Pakistan plans to buy 600 battle tanks; eyes Russian T-90

T-90 tank India commons An Indian Army T-90 tank at the Republic Day parade | Wikimedia Commons

 At a time when the modernisation of the Indian Army's armoured corps is moving at a "snail's pace", Pakistan has drawn up a mega plan to procure nearly 600 modern main battle tanks, including the T-90 from Russia, primarily to bolster its combat prowess along the Line of Actual Control in Jammu and Kashmir, military and intelligence sources said on Sunday. The T-90 is also operated by the Indian Army.

Most of the tanks Pakistan was planning to procure were likely to have features like state-of-the-art computerised fire control system for increased accuracy, and they would be able to hit targets within a range of 3 to 4km, sources told PTI.

Some of the tanks are set to be deployed along the Line of Control and they will have wider features for battlefield effectiveness, they added.

Apart from the battle tanks, the Pakistan Army is also procuring 245 150mm SP Mike-10 guns from Italy. It has already received 120 such guns.

The intelligence sources said Pakistan was eyeing a batch of Russian T-90 battle tanks—the mainstay of the armoured regiments of the Indian Army—and that the move reflects Islamabad's intent to forge a deeper defence engagement with Moscow, which has been India's largest defence supplier for decades.

Pakistan has been holding joint military drills with Russia in the last couple of years besides eyeing to purchase Russian platforms, triggering some concern in New Delhi.

The sources said as part of the ambitious plan to significantly revamp its armoured fleet by 2025, Pakistan has decided to procure at least 360 main battle tanks from leading global manufacturers and produce 220 tanks indigenously with help from China.

The Pakistan Army's move to enhance its armoured corps comes at a time the Line of Actual Control in Jammu and Kashmir has witnessed growing hostilities, especially over the last one year. The Indian Army has been strongly retaliating to every unprovoked firing by the Pakistani side.

But, when the Indian Army is focused on counter-terror operations, the Pakistan Army was fast reducing its gap with Indian forces in fighting a conventional war, the intelligence sources said, adding Islamabad was also gradually increasing its missile regiments.

Military sources said modernisation of the Indian Army's armoured regiments was moving at a "snail's pace" due to procedural delays and the issue was being examined at a very high level of the government.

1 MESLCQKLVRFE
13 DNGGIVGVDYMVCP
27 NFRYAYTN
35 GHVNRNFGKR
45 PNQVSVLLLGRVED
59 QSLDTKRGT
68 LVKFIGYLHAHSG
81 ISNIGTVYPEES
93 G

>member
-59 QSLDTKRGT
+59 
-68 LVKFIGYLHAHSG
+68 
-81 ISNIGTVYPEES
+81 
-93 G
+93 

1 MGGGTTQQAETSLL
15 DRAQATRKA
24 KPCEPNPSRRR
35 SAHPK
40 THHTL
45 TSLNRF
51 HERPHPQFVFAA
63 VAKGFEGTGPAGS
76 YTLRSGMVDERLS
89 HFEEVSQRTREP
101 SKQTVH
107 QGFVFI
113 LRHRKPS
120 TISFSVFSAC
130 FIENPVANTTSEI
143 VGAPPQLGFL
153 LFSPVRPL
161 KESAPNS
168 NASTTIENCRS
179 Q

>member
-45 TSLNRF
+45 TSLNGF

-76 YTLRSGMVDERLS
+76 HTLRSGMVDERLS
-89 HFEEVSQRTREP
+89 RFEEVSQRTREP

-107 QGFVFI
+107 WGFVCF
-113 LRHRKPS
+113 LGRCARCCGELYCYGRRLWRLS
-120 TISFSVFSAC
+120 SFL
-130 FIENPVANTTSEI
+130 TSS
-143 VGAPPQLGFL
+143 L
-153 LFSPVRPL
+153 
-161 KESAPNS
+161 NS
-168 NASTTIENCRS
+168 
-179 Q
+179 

The Indian Army had drawn up a mega plan to modernise its infantry and armoured corps. However, almost all the procurement projects, including the Rs 60,000-crore Futuristic Infantry Combat Vehicle (FICV) programme, are stuck due to a variety of reasons.

At present, India's armoured regiments, comprising mainly the T-90, the T-72 and the Arjun tanks, have superiority over Pakistan, but sources said Islamabad was seriously planning to bridge the gap at the earliest.

As against around 67 armoured regiments of the Indian Army, the number of similar regiments in the Pakistan Army is around 51, the sources said.

At present, over 70 per cent of the tanks in Pakistan's armoury have the capability to operate at night, which, the intelligence sources said, was a matter of concern.

Besides eyeing the T-90 tanks, the Pakistan Army is also in the process of inducting the Chinese VT-4 tanks as well as the Oplod-P tanks from Ukraine, the sources said. Trials for both Oplod and VT-4 tanks have already been conducted by the Pakistan Army.

At present, Pakistan is learnt to have around 17 units of the Chinese-origin T-59 and T69 tanks, which comprise 30 per cent of its total tank strength, the sources said. The Pakistan Army also has 12 regiments of Al-Zarar tanks, which makes up 20 per cent of the tank fleet while the Ukrainian-origin T-80-UD and T-85-UD as well as upgraded version of the T-59 tanks comprise the remaining 50 per cent, they said.

"The Pakistan Army is carrying out modernisation of its armoured regiments in a calibrated and time-bound manner, which is not the case in India," said an expert, who wished not to be named. He said it was a matter of concern the way Pakistan was modernising its tank fleet.

The Indian Army has also raised an independent tank brigade, which is stationed in Ladakh but it is not enough, the expert said.